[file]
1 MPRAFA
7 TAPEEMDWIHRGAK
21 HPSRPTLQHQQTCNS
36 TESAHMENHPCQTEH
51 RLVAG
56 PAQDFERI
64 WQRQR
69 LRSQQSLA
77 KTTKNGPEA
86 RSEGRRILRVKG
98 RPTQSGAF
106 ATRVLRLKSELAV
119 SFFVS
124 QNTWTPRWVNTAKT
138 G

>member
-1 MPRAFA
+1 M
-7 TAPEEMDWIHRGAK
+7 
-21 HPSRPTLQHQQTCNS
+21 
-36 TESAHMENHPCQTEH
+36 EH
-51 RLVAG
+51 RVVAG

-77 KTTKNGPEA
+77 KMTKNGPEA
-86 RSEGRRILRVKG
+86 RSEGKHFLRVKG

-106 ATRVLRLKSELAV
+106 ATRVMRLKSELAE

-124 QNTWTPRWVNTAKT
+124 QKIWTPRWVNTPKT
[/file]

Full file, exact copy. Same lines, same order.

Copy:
1 MPRAFA
7 TAPEEMDWIHRGAK
21 HPSRPTLQHQQTCNS
36 TESAHMENHPCQTEH
51 RLVAG
56 PAQDFERI
64 WQRQR
69 LRSQQSLA
77 KTTKNGPEA
86 RSEGRRILRVKG
98 RPTQSGAF
106 ATRVLRLKSELAV
119 SFFVS
124 QNTWTPRWVNTAKT
138 G

>member
-1 MPRAFA
+1 M
-7 TAPEEMDWIHRGAK
+7 
-21 HPSRPTLQHQQTCNS
+21 
-36 TESAHMENHPCQTEH
+36 EH
-51 RLVAG
+51 RVVAG

-77 KTTKNGPEA
+77 KMTKNGPEA
-86 RSEGRRILRVKG
+86 RSEGKHFLRVKG

-106 ATRVLRLKSELAV
+106 ATRVMRLKSELAE

-124 QNTWTPRWVNTAKT
+124 QKIWTPRWVNTPKT